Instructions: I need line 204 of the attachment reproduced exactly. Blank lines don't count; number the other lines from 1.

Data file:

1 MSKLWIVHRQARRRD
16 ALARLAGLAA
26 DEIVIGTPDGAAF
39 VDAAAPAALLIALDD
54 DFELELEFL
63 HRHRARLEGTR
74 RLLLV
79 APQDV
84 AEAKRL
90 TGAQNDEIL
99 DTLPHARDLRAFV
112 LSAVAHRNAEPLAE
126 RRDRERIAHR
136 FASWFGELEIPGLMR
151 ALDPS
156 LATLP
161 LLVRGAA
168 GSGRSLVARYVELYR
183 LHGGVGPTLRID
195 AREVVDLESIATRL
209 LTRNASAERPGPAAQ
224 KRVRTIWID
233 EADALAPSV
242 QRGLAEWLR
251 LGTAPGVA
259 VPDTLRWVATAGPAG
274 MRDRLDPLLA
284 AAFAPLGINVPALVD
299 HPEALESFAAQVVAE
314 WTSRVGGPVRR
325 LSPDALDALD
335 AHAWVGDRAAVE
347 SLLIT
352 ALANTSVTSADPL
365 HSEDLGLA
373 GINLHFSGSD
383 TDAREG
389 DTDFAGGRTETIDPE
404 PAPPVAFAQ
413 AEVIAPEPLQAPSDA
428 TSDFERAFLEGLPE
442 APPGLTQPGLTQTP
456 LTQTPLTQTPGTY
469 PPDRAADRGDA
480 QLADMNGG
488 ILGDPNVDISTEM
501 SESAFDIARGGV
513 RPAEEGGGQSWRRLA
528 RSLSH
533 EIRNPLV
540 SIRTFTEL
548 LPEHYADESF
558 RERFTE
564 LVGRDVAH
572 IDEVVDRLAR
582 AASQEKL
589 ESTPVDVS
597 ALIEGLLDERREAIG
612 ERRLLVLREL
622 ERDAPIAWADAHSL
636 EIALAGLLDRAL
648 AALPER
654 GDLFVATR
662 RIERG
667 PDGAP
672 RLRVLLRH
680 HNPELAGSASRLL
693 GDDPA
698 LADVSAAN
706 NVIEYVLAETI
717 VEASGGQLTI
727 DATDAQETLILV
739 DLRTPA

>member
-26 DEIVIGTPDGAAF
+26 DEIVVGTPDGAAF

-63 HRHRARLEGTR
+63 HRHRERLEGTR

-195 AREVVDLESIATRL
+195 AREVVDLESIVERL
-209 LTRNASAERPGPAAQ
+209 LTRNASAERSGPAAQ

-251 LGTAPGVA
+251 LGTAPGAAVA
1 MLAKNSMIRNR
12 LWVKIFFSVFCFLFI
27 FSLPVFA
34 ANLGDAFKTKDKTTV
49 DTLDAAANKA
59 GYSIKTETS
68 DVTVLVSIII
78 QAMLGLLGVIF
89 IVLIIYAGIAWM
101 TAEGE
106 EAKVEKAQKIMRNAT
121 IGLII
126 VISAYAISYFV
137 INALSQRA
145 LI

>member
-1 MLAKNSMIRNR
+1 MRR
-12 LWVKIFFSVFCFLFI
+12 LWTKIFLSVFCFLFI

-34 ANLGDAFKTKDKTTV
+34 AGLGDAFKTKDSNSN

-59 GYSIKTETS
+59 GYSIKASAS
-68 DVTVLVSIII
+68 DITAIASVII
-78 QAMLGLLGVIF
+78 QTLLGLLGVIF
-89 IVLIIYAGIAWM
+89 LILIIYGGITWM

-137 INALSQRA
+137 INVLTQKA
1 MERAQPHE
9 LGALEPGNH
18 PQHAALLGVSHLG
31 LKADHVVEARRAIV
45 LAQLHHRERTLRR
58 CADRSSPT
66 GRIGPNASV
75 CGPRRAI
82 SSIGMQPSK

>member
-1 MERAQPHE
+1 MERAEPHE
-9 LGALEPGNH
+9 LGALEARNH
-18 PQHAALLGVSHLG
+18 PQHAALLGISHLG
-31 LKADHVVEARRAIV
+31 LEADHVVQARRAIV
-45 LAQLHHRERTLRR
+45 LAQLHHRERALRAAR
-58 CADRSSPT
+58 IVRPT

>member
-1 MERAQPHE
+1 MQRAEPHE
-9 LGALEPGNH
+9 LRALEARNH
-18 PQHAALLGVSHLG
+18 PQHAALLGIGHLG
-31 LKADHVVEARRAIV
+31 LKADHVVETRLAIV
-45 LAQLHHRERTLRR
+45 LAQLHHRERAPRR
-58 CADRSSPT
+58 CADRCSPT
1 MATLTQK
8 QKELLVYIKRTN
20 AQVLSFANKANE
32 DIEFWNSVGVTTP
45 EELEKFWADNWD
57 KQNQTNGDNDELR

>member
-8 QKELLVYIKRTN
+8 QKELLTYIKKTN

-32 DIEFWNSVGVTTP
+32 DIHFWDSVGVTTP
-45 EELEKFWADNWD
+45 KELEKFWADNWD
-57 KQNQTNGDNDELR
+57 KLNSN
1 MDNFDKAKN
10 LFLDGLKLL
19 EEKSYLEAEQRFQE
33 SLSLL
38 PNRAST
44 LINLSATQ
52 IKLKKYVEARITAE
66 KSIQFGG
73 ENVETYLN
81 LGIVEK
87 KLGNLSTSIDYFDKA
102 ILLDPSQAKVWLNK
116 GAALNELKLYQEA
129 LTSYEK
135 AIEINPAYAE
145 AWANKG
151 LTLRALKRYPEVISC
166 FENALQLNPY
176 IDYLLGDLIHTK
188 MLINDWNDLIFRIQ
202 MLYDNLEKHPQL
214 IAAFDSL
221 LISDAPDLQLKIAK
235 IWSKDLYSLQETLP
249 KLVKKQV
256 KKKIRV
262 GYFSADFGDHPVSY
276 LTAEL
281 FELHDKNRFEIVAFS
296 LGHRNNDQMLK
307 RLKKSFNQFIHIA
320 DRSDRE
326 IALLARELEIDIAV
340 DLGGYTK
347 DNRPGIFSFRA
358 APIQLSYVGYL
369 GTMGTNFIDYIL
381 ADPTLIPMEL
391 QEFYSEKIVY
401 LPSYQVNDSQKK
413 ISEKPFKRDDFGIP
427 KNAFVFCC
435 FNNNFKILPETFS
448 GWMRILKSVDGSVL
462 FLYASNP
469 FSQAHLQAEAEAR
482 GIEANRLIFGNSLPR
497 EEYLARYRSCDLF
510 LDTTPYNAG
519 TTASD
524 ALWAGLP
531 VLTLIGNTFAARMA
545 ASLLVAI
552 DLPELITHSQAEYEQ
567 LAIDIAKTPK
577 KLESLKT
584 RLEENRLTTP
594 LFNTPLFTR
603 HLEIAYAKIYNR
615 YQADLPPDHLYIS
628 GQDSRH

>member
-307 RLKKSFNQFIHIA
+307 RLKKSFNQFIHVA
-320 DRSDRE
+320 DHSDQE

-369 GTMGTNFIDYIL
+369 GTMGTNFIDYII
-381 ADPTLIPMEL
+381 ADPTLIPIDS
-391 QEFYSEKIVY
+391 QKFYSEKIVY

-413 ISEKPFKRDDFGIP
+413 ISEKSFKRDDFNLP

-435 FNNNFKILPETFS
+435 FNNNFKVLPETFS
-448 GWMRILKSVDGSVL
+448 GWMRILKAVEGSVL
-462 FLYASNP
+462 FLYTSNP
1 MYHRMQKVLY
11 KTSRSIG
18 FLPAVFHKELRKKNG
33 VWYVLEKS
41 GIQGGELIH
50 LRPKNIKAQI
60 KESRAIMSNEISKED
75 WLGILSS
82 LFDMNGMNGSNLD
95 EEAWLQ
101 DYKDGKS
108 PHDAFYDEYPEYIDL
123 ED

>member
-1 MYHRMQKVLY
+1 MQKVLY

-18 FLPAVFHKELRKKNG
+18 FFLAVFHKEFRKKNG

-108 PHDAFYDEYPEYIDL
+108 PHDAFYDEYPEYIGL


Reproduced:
381 ADPTLIPMEL